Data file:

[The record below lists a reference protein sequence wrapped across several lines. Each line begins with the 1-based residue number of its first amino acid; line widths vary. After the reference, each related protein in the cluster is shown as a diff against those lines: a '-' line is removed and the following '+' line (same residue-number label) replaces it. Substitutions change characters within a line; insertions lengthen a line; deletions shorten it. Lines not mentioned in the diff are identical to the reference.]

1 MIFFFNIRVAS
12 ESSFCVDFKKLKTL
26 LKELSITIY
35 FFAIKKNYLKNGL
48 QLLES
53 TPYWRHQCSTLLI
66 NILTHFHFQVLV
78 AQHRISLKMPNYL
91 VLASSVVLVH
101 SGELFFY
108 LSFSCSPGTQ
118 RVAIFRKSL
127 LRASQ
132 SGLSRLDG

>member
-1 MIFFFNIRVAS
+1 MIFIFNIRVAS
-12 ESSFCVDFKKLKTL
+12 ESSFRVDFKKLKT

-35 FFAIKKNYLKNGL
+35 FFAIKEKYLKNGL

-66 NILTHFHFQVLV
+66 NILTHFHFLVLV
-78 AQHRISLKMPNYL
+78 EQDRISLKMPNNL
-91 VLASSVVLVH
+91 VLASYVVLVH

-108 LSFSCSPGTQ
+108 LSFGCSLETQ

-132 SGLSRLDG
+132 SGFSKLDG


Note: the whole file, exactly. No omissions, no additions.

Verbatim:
[The record below lists a reference protein sequence wrapped across several lines. Each line begins with the 1-based residue number of its first amino acid; line widths vary. After the reference, each related protein in the cluster is shown as a diff against those lines: a '-' line is removed and the following '+' line (same residue-number label) replaces it. Substitutions change characters within a line; insertions lengthen a line; deletions shorten it. Lines not mentioned in the diff are identical to the reference.]

1 MIFFFNIRVAS
12 ESSFCVDFKKLKTL
26 LKELSITIY
35 FFAIKKNYLKNGL
48 QLLES
53 TPYWRHQCSTLLI
66 NILTHFHFQVLV
78 AQHRISLKMPNYL
91 VLASSVVLVH
101 SGELFFY
108 LSFSCSPGTQ
118 RVAIFRKSL
127 LRASQ
132 SGLSRLDG

>member
-1 MIFFFNIRVAS
+1 MIFIFNIRVAS
-12 ESSFCVDFKKLKTL
+12 ESSFRVDFKKLKT

-35 FFAIKKNYLKNGL
+35 FFAIKEKYLKNGL

-66 NILTHFHFQVLV
+66 NILTHFHFLVLV
-78 AQHRISLKMPNYL
+78 EQDRISLKMPNNL
-91 VLASSVVLVH
+91 VLASYVVLVH

-108 LSFSCSPGTQ
+108 LSFGCSLETQ

-132 SGLSRLDG
+132 SGFSKLDG